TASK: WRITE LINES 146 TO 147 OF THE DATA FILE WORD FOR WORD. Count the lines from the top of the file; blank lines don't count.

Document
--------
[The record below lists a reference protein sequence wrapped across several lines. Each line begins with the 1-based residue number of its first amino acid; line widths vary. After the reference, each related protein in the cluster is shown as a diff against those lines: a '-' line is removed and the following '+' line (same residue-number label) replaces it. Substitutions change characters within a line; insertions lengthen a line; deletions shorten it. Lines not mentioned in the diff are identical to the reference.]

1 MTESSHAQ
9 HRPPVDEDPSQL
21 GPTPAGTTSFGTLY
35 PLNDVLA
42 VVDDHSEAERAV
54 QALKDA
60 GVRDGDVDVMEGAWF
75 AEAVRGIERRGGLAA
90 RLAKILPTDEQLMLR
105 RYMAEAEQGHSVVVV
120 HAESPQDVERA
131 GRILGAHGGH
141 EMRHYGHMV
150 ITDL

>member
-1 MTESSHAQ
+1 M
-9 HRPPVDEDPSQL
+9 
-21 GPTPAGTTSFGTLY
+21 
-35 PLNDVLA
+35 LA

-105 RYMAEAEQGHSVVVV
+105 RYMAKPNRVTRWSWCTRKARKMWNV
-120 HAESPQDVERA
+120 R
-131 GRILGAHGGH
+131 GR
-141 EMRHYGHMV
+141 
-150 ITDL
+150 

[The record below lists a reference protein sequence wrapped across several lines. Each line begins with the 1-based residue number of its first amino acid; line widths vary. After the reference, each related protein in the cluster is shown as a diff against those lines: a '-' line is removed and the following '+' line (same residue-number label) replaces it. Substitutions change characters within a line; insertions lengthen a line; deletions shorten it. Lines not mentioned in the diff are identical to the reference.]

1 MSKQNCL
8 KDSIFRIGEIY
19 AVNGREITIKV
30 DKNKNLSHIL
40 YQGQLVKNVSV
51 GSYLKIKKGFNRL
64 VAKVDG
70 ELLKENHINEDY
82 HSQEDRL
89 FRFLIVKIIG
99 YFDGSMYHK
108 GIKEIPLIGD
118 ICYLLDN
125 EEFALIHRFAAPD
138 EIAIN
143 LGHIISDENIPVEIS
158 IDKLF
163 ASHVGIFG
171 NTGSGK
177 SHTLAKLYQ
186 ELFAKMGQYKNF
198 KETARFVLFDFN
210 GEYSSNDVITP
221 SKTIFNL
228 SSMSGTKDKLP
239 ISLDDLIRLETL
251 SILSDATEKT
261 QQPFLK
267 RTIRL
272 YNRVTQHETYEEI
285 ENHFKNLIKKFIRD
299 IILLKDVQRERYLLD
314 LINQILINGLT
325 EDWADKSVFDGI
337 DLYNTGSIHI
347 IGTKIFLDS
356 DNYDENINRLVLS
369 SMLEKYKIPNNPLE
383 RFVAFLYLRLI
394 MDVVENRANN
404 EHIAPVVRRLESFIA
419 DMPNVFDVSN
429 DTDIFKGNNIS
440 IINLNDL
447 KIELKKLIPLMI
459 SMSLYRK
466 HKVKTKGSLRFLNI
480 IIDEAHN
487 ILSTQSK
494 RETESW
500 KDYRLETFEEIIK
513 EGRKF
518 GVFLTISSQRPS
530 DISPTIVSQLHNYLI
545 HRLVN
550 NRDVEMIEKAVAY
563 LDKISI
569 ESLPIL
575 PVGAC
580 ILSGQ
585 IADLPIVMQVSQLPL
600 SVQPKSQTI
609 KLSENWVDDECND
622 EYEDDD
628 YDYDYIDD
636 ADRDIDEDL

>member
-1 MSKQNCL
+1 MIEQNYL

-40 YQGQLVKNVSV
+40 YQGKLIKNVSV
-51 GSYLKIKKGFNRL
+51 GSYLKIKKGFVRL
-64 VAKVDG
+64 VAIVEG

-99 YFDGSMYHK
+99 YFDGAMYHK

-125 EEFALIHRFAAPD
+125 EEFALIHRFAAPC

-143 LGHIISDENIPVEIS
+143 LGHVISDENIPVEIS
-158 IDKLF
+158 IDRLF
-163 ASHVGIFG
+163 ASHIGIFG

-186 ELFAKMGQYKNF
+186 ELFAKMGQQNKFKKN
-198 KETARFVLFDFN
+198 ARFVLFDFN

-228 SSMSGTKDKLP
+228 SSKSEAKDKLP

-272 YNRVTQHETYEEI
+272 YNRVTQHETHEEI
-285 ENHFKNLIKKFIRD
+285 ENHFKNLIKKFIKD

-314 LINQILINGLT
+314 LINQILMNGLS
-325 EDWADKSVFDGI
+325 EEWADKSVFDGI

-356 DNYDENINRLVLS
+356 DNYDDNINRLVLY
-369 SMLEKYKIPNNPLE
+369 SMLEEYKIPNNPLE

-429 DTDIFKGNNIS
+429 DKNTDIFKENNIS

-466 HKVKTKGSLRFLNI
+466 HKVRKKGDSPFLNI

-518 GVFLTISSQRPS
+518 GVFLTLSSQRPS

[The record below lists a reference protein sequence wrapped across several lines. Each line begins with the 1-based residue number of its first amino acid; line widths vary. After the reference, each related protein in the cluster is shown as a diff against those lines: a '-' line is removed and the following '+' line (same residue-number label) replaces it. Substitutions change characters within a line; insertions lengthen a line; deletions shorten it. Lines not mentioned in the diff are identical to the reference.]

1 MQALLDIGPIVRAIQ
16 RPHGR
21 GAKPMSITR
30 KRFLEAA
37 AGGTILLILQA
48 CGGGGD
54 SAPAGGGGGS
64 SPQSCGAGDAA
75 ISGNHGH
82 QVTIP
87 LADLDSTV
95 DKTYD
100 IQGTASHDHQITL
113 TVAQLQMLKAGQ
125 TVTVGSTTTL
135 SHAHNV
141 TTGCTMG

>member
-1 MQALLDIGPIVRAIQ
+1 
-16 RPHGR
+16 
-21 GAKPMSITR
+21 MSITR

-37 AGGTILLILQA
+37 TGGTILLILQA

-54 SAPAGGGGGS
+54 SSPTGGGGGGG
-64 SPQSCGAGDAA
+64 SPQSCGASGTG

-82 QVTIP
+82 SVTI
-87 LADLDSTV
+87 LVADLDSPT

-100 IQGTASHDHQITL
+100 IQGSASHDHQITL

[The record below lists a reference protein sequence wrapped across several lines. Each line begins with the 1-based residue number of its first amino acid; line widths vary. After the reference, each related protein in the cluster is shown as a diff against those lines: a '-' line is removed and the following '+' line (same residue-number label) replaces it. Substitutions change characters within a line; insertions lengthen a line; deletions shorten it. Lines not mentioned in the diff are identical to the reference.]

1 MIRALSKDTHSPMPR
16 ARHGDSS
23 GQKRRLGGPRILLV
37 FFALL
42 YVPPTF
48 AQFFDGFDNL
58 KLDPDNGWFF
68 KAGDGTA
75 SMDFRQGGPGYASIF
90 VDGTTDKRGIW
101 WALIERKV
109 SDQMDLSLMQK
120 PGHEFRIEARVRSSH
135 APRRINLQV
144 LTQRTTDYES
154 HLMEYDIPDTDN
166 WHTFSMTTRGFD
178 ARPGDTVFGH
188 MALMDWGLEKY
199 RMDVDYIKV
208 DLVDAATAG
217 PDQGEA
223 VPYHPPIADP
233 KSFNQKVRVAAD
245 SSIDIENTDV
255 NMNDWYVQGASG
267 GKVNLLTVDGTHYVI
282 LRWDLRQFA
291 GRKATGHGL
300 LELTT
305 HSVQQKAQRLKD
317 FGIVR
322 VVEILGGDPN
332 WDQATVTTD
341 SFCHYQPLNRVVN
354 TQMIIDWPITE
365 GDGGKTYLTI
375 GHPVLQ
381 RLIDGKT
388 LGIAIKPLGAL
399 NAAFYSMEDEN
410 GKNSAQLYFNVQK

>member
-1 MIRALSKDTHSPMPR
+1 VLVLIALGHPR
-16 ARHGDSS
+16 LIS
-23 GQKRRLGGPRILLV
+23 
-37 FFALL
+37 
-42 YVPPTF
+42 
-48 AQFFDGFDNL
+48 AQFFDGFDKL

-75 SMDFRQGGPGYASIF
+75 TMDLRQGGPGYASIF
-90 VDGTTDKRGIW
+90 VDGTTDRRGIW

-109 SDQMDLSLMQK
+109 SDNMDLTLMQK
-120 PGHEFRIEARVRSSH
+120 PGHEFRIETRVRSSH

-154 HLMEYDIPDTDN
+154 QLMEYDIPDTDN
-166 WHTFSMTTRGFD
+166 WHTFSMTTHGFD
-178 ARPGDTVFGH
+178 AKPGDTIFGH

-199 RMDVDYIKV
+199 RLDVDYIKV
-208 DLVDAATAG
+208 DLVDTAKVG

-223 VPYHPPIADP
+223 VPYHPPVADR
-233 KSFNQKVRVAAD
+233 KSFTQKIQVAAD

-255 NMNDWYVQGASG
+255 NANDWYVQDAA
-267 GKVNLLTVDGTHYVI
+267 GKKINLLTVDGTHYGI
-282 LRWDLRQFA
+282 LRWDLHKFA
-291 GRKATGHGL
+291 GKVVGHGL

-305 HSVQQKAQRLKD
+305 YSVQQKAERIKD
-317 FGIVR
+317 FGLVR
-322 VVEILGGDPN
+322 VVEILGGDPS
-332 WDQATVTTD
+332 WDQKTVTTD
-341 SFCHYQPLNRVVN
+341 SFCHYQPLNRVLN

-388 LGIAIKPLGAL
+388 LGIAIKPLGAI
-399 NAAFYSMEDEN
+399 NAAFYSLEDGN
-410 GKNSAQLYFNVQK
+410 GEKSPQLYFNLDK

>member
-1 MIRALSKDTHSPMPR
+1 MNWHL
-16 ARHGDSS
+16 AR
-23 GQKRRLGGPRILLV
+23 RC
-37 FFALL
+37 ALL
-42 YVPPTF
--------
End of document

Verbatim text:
1 MQALLDIGPIVRAIQ
16 RPHGR